2013 LEGISLATURE

Red-light camera opponents find questionable champion in Rep. Campbell

 

State Rep. Daphne Campbell of Miami, whose husband’s car has received five tickets, is sponsoring legislation to outlaw red-light cameras.

Herald/Times Tallahassee Bureau

Opponents of red-light cameras could have found a better advocate for their cause than state Rep. Daphne Campbell, D-Miami, who is sponsoring a bill to outlaw the practice.

A Honda minivan registered to her husband, Hubert, has five red-light camera violations, according to records obtained by the Herald/Times from American Traffic Solutions, or ATS, a Scottsdale, Ariz. vendor that provides the cameras for most cities and counties in Florida. Two of the tickets, a May 10, 2010, violation in North Miami and a July 16, 2010, violation in Hallandale Beach, remain uncollected.

A ticket costs $158. If unpaid, a traffic citation is issued and may result in the termination of the vehicle registration and suspension of the owner’s driver’s license.

ATS provided a photo of the Honda Odyssey minivan at one of the violations. It has a Campbell campaign sticker on it. Two videos show the minivan making reckless turns on red, one left and the other right.

When reached Friday night, Campbell explained she was filing the bill for her constituents.

“My constituents complained and the people are hurting,” Campbell said. “I promised them when I went to Tallahassee that I would repeal the red-light cameras.”

Asked about the five tickets, Campbell said she didn’t know about them. Or at least four of them. She said she did know about a ticket she received in the mail for an Oct. 22 Miami Gardens violation.

But she said she had no clue about the others.

“Something is definitely wrong,” Campbell said. “You are the one who just told me about it. This is news to me.”

Despite the video footage of the minivan blowing through the red lights, Campbell wasn’t buying it.

“It’s a lie,” she said. “That camera is a made up story. You can do anything with the computer now.”

ATS spokesman Charles Territo said it was unlikely Campbell wouldn’t have gotten notice of the tickets, and he vouched for the accuracy of his company’s records and the photographic evidence.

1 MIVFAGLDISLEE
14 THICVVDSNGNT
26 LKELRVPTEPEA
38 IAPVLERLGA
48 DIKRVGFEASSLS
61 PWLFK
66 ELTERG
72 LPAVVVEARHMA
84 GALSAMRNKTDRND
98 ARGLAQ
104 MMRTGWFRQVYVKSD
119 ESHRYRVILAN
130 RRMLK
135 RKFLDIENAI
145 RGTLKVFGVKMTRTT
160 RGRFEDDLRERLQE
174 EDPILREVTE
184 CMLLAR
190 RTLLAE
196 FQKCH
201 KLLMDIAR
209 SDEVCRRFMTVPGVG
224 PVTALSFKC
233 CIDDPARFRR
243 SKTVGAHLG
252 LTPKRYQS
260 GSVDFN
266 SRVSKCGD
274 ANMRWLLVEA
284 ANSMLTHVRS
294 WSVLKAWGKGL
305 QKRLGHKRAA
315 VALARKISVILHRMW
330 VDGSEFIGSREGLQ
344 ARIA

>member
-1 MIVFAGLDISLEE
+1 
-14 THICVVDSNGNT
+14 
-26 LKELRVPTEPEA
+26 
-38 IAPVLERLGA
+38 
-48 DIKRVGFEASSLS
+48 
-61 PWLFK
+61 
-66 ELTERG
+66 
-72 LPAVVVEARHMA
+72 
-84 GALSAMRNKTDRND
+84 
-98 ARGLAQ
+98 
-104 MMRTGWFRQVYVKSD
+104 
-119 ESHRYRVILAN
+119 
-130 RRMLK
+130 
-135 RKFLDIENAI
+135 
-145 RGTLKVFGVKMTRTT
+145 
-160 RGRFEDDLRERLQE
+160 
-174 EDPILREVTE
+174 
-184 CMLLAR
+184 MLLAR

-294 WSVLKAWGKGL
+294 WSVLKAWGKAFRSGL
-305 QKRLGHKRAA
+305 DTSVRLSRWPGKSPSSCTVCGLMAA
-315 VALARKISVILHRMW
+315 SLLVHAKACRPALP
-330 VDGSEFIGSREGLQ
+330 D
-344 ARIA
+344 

“I don’t know how she wouldn’t know, unless her husband didn’t tell her,” Territo said.

“Someone there knows about them because three have been paid.”

Read more Florida stories from the Miami Herald

Miami Herald

Join the
Discussion

The Miami Herald is pleased to provide this opportunity to share information, experiences and observations about what's in the news. Some of the comments may be reprinted elsewhere on the site or in the newspaper. We encourage lively, open debate on the issues of the day, and ask that you refrain from profanity, hate speech, personal comments and remarks that are off point. Thank you for taking the time to offer your thoughts.

The Miami Herald uses Facebook's commenting system. You need to log in with a Facebook account in order to comment. If you have questions about commenting with your Facebook account, click here.

Have a news tip? You can send it anonymously. Click here to send us your tip - or - consider joining the Public Insight Network and become a source for The Miami Herald and el Nuevo Herald.

Hide Comments

This affects comments on all stories.

Cancel OK

  • Marketplace

Today's Circulars

  • Quick Job Search

Enter Keyword(s) Enter City Select a State Select a Category